So after I cried in the basement (and ate some ice cream), I came upstairs and grabbed my 2 liter of Diet Cherry 7-up and crawled into bed. I watched Ugly Betty. And then I wrote this post. And the song in my head right now is, “God of wonders, beyond our galaxy, you are holy, holy, the universe declares your majesty, you are holy, holy, Lord of Heaven and Earth. Early in the morning, I will celebrate the Light, and as I stumble in the darkness, I will call Your name by night.”

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what is happy vs. joy?

I have been thinking on this a lot. I have been asking people what they think about it, too.

What is happiness?

I think happiness is an emotion. And I have learned that emotions are temporary. Ask anyone who has ever had a fight with someone they loved. The anger is real and fiery – and by the next morning, it almost always vanishes. Any remnants are just smoldering, and everything is much more manageable the next day. If such a powerful, all-consuming feeling like anger is temporary, then to me, it stands to reason that happiness is just as fleeting.

So, why pursue happiness if it is just an emotion?

I think what we are really pursuing is joy. But I think joy comes from inside. Sometimes I do not always have The Joy (thank you, JLN), but it’s something that I am working on. Joy is more useful, I think, than happiness because joy is finding happiness in any situation and seeing the good in it. Sometimes I may not be smiling during these difficult times, but in my heart, I can see the good and I can be thankful. Unfortunately for me, I struggle with joy during difficult times (as many people do, I am sure). I am a striver. I am always looking for the next thing to do, the next place to go. Figuring out the next thing is always on my mind. But perpetually looking around the corner is not helpful in my quest for joy. Striving means that I am not finding the joy in what God has provided and it means, for me, that I am looking for satisfaction outside of the Lord.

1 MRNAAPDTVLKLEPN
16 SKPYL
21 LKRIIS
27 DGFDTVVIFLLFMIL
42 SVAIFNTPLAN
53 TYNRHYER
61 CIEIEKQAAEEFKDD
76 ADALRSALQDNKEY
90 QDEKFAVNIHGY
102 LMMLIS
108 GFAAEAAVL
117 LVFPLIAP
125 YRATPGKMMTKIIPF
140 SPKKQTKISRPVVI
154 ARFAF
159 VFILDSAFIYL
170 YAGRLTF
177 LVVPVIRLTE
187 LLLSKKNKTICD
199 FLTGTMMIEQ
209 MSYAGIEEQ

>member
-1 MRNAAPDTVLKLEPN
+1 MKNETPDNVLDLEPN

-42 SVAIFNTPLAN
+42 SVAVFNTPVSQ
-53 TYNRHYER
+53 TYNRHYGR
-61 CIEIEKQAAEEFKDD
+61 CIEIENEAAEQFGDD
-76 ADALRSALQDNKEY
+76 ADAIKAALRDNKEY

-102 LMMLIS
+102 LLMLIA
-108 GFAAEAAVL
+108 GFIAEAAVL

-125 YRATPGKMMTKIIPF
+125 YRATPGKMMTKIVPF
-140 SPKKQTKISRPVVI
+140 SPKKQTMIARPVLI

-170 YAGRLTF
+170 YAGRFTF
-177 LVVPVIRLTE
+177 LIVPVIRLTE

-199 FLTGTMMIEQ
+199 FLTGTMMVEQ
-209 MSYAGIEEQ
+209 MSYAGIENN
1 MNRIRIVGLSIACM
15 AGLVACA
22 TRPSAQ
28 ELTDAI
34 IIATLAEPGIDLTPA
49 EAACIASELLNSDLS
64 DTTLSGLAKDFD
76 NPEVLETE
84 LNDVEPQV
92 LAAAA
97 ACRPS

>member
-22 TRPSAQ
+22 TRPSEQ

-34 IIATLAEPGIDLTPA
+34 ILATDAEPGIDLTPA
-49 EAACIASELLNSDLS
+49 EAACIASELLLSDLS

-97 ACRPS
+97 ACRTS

But, to be clear, I don’t think that happiness is bad or wrong or un-acheivable. I think happiness is very real, but is a by-product of joy. But if you look at other uses for the word “happy” – it can also be synonymous for words like luck and fortune. But luck and fortune are arbitrary events that are outside of my control. And happy also describes quick, thoughtless action – ie. “trigger-happy.” If someone is trigger happy, there is a connotation that they are thinking very little about the consequences of their actions – they are not considering the long-term effects.

When I have joy in my soul, I am happy. Maybe not always happy. You know, like how a square is a rectangle, but a rectangle is not always a square?

I looked up joy in the dictionary and it actually had a verb tense which said: to rejoice, to be glad. You know what’s interesting? Happy doesn’t have a verb tense definition in the dictionary. I can HAVE a happy mood, but I cannot DO happy. According to the dictionary, I can joy in the Lord. Sure, it’s an old way of using the word joy, but it’s interesting to me that it is both a noun and a verb.

So, all of this reminded me that the apostles Peter and Paul both say to rejoice in all things, even though we suffer now, we know that there is a salvation that awaits us. And both urge us to find joy in suffering, because we are refined in fire.

As I mentioned, it is sometimes difficult for me to be joyful in my life sometimes. I don’t think this is unique, but I think it is often exacerbated by the fact that I sometimes have such a short-term view on life. I forget that my joy is not in finding material happiness in the next 30 days, but rather, my joy is in the Lord and from the Lord. He is eternal and I need to think of life in eternal terms and not in short-term time frames. But I am tired and I have a feeling that this will now balloon into further thoughts on eternal vs. immediate mindsets… So, more on that later.